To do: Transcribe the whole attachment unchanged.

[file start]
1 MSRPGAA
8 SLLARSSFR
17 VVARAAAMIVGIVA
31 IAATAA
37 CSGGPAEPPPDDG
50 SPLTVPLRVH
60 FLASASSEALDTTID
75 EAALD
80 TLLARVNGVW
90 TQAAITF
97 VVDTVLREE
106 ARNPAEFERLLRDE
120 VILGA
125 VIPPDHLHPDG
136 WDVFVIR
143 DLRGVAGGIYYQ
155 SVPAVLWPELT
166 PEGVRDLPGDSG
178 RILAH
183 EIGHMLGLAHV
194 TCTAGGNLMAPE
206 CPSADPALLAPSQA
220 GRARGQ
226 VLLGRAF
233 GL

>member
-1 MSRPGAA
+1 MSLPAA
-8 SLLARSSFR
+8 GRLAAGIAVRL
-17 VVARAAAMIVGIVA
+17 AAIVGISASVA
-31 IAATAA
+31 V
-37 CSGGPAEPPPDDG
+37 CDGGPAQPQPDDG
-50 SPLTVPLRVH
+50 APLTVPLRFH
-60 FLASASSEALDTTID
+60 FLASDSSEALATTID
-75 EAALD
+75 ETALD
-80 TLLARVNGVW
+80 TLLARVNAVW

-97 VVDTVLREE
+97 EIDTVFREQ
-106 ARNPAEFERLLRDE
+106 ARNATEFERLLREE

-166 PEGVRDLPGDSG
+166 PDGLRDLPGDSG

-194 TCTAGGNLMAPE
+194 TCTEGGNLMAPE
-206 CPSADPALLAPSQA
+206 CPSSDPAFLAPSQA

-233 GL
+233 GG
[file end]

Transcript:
1 MSRPGAA
8 SLLARSSFR
17 VVARAAAMIVGIVA
31 IAATAA
37 CSGGPAEPPPDDG
50 SPLTVPLRVH
60 FLASASSEALDTTID
75 EAALD
80 TLLARVNGVW
90 TQAAITF
97 VVDTVLREE
106 ARNPAEFERLLRDE
120 VILGA
125 VIPPDHLHPDG
136 WDVFVIR
143 DLRGVAGGIYYQ
155 SVPAVLWPELT
166 PEGVRDLPGDSG
178 RILAH
183 EIGHMLGLAHV
194 TCTAGGNLMAPE
206 CPSADPALLAPSQA
220 GRARGQ
226 VLLGRAF
233 GL

>member
-1 MSRPGAA
+1 MSLPAA
-8 SLLARSSFR
+8 GRLAAGIAVRL
-17 VVARAAAMIVGIVA
+17 AAIVGISASVA
-31 IAATAA
+31 V
-37 CSGGPAEPPPDDG
+37 CDGGPAQPQPDDG
-50 SPLTVPLRVH
+50 APLTVPLRFH
-60 FLASASSEALDTTID
+60 FLASDSSEALATTID
-75 EAALD
+75 ETALD
-80 TLLARVNGVW
+80 TLLARVNAVW

-97 VVDTVLREE
+97 EIDTVFREQ
-106 ARNPAEFERLLRDE
+106 ARNATEFERLLREE

-166 PEGVRDLPGDSG
+166 PDGLRDLPGDSG

-194 TCTAGGNLMAPE
+194 TCTEGGNLMAPE
-206 CPSADPALLAPSQA
+206 CPSSDPAFLAPSQA

-233 GL
+233 GG